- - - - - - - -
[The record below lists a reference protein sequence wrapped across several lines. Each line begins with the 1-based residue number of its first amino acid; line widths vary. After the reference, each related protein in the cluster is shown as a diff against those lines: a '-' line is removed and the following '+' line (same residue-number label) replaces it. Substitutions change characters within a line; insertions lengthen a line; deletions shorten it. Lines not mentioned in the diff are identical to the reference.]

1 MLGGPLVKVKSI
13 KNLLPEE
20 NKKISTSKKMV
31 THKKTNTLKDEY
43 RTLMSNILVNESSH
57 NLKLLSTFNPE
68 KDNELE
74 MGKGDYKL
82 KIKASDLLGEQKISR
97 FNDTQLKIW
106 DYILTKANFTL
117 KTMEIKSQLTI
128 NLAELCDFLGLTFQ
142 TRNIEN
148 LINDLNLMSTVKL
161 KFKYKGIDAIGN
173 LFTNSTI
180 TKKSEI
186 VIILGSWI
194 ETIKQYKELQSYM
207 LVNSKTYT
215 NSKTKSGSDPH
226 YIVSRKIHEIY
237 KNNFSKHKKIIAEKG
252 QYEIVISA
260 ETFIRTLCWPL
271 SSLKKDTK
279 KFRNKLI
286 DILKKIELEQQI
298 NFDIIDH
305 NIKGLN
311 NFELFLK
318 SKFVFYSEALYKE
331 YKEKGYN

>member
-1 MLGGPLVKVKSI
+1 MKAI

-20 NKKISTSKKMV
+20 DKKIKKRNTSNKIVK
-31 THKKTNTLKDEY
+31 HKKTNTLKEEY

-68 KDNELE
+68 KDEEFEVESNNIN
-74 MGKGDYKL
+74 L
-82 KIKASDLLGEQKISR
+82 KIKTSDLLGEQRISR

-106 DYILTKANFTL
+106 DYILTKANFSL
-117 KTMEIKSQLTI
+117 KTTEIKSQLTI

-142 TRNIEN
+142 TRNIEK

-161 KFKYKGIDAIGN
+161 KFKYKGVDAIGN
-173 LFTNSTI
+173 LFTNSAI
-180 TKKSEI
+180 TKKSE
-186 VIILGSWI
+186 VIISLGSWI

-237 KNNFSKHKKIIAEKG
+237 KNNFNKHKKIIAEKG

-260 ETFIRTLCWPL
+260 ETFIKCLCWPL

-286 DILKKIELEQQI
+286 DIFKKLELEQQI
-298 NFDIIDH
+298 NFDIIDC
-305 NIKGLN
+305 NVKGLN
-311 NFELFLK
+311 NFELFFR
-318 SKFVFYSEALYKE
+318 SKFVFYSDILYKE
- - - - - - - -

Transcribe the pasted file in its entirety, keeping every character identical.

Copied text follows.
[The record below lists a reference protein sequence wrapped across several lines. Each line begins with the 1-based residue number of its first amino acid; line widths vary. After the reference, each related protein in the cluster is shown as a diff against those lines: a '-' line is removed and the following '+' line (same residue-number label) replaces it. Substitutions change characters within a line; insertions lengthen a line; deletions shorten it. Lines not mentioned in the diff are identical to the reference.]

1 MLGGPLVKVKSI
13 KNLLPEE
20 NKKISTSKKMV
31 THKKTNTLKDEY
43 RTLMSNILVNESSH
57 NLKLLSTFNPE
68 KDNELE
74 MGKGDYKL
82 KIKASDLLGEQKISR
97 FNDTQLKIW
106 DYILTKANFTL
117 KTMEIKSQLTI
128 NLAELCDFLGLTFQ
142 TRNIEN
148 LINDLNLMSTVKL
161 KFKYKGIDAIGN
173 LFTNSTI
180 TKKSEI
186 VIILGSWI
194 ETIKQYKELQSYM
207 LVNSKTYT
215 NSKTKSGSDPH
226 YIVSRKIHEIY
237 KNNFSKHKKIIAEKG
252 QYEIVISA
260 ETFIRTLCWPL
271 SSLKKDTK
279 KFRNKLI
286 DILKKIELEQQI
298 NFDIIDH
305 NIKGLN
311 NFELFLK
318 SKFVFYSEALYKE
331 YKEKGYN

>member
-1 MLGGPLVKVKSI
+1 MKAI

-20 NKKISTSKKMV
+20 DKKIKKRNTSNKIVK
-31 THKKTNTLKDEY
+31 HKKTNTLKEEY

-68 KDNELE
+68 KDEEFEVESNNIN
-74 MGKGDYKL
+74 L
-82 KIKASDLLGEQKISR
+82 KIKTSDLLGEQRISR

-106 DYILTKANFTL
+106 DYILTKANFSL
-117 KTMEIKSQLTI
+117 KTTEIKSQLTI

-142 TRNIEN
+142 TRNIEK

-161 KFKYKGIDAIGN
+161 KFKYKGVDAIGN
-173 LFTNSTI
+173 LFTNSAI
-180 TKKSEI
+180 TKKSE
-186 VIILGSWI
+186 VIISLGSWI

-237 KNNFSKHKKIIAEKG
+237 KNNFNKHKKIIAEKG

-260 ETFIRTLCWPL
+260 ETFIKCLCWPL

-286 DILKKIELEQQI
+286 DIFKKLELEQQI
-298 NFDIIDH
+298 NFDIIDC
-305 NIKGLN
+305 NVKGLN
-311 NFELFLK
+311 NFELFFR
-318 SKFVFYSEALYKE
+318 SKFVFYSDILYKE